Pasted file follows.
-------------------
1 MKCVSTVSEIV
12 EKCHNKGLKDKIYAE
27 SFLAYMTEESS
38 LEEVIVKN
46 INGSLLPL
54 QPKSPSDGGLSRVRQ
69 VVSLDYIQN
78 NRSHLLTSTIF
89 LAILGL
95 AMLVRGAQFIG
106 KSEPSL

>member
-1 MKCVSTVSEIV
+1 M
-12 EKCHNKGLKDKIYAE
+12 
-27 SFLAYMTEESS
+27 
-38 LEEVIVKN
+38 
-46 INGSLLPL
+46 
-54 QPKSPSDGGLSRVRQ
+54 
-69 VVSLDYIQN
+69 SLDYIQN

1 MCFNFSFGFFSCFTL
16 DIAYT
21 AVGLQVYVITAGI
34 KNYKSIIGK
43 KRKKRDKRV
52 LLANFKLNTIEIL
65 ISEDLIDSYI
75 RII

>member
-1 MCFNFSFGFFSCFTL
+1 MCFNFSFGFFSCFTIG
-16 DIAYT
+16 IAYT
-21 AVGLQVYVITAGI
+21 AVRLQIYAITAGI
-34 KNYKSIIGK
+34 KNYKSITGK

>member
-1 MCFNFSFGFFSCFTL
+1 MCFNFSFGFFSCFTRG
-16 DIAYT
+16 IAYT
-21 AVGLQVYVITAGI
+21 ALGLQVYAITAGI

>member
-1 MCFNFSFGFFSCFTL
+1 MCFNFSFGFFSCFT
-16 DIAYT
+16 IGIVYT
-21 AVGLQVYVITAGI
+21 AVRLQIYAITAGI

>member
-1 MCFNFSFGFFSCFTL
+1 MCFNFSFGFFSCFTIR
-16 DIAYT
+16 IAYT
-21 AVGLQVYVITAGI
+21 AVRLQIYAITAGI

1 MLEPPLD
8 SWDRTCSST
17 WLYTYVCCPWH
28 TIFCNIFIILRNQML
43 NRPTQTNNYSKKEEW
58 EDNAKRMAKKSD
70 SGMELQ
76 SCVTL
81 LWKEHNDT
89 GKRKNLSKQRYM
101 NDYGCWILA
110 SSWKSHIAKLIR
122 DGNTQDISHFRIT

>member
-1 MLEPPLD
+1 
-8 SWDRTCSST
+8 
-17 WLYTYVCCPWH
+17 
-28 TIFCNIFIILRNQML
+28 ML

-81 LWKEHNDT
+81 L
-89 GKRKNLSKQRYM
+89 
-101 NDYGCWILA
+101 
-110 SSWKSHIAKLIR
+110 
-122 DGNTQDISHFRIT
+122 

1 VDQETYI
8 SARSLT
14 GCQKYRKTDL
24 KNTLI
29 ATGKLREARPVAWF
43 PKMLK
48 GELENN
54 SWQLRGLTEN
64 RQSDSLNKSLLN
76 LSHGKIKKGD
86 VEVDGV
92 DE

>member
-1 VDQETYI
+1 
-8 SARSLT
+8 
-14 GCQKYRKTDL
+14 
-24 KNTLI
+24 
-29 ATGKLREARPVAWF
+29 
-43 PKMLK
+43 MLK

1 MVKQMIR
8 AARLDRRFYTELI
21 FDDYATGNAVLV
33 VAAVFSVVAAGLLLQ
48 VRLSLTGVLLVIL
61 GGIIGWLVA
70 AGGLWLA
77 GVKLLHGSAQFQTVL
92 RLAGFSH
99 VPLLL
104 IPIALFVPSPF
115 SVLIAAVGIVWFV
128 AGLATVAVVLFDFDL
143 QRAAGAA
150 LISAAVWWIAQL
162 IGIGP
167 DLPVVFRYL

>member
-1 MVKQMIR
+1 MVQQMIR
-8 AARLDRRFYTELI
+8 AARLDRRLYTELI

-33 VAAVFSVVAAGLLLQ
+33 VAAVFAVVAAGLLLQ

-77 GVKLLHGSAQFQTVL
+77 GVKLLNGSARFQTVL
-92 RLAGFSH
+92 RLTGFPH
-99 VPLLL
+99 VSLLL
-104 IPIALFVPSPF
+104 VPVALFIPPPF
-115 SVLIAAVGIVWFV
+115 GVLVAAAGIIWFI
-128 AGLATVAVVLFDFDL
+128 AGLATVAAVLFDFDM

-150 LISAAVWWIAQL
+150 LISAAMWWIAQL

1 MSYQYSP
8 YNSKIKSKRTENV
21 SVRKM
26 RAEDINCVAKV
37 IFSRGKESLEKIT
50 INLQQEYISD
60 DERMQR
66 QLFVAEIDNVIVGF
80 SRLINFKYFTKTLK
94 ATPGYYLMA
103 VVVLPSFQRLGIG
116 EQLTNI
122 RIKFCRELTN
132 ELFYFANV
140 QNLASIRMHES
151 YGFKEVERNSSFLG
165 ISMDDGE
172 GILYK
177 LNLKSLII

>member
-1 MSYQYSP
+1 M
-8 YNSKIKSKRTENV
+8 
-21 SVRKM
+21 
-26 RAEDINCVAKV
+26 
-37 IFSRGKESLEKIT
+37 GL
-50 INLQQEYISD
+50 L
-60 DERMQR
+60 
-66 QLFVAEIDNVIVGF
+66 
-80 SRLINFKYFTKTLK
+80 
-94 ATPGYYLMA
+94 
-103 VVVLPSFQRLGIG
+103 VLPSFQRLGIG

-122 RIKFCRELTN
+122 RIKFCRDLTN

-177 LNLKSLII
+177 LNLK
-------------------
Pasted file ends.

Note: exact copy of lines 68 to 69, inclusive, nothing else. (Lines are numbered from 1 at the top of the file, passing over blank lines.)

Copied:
28 TIFCNIFIILRNQML
43 NRPTQTNNYSKKEEW